company's lawyers weren't some corner-store operation, either. Back then, Soverain was represented by Jones Day, the largest law firm in the US.
Soverain. wanted nothing less than to extract a patent tax from the entire retail sector.
Soverain had already picked a fight with the biggest kid on the playground and won. The first company it sued was Amazon; Soverain scored a $40 million settlement from the giant retailer back in 2005. The Gap also settled for an undisclosed sum. That was back when defendants were afraid of RIM-sized damage payouts, before eBay v. MercExchange and subsequent Supreme Court decisions started to put some limits on what do-nothing patent holders could win.
So the case filed against Newegg and seven other retailers was closely watched. It went to trial in 2010 with Newegg as the only remaining defendant; all the other companies settled. It was a classic East Texas-style trial; a jury was picked on Monday, and the case wrapped up by Friday morning.
During closings, Soverain's lawyer Kenneth Adamo. then a partner at Jones Day, argued the patents were a small but vital part of Newegg's shopping network, like a spark plug in a car. "Take the spark plugs out of the car, and you won't go two blocks," Adamo told the jury, a panel of eight gathered in Tyler, Texas. "Take the shopping cart and the session identifier out of Newegg's system, and they won't sell a nickel of anything."
The jury had its decision within a few hours. Newegg was found to infringe and was ordered to pay damages. But the jury ordered it to pay $2.5 million, a slim fraction of the $34 million that Soverain's lawyers had asked for. (Although still more than the $500,000 that Newegg's expert suggested would be appropriate if infringement was found.) Remarkably, the judge overseeing the case ruled during trial that the jury wouldn't be allowed to make a decision about Newegg's arguments that the patent was invalid. That line of reasoning—that Soverain's patents were bogus to begin with—would become the basis of Newegg's appeal.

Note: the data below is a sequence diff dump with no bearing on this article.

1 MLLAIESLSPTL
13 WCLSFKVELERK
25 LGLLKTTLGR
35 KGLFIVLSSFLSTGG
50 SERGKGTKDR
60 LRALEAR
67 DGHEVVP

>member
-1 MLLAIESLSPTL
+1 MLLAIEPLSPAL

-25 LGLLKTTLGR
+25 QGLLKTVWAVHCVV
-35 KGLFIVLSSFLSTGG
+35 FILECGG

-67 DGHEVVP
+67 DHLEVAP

Overall, the damages figure was actually a decent result for Newegg, which would be able to tell the next patent troll that it had cut down Soverain's anticipated payoff by more than 90 percent. But there was more bad news for the California-based technology seller. US District Judge Leonard Davis, who had overseen the case, awarded Soverain an ongoing royalty as well as an additional damages-only trial on a third patent. (That extra trial won't happen now that Soverain's patents are dead on appeal.)
Soverain's plans were always bigger than Amazon and Newegg. It wanted nothing less than to extract a patent tax from the entire retail sector, using three patents it claimed covered pretty much any use of "shopping cart" technology.
Jones Day and Soverain eventually parted ways, but the patent-holding company was still able to hire another top law firm: Quinn Emanuel. That same law firm has done loads of defense work for Google and has become the search giant's go-to patent-troll killer; it's the same firm that defended Samsung in its blockbuster showdown with Apple.
About a year after the Newegg showdown, Soverain's second case went to trial in the same East Texas courtroom. After an hour and a half of deliberation, the jury returned a verdict that ordered Avon and Victoria's Secret to hand over $17.9 million to Soverain—just $1 million less than its lawyers asked for. Soverain also won a running royalty that would have forced the two companies to hand over around one percent of its Web sales for the life of Soverain's patents.
Soverain was strong and getting stronger. The overall economy was struggling, but online commerce was growing at a breakneck pace—and Soverain wanted its one percent. That became crystal clear in 2012, when the company launched a full-scale assault on dozens of retailers: hardware stores like Home Depot; clothiers like Macy's, Nordstrom's, and Kohl's; electronics sellers like Best Buy and RadioShack; and Drugstore.com and Walgreen's.Source: arstechnica.com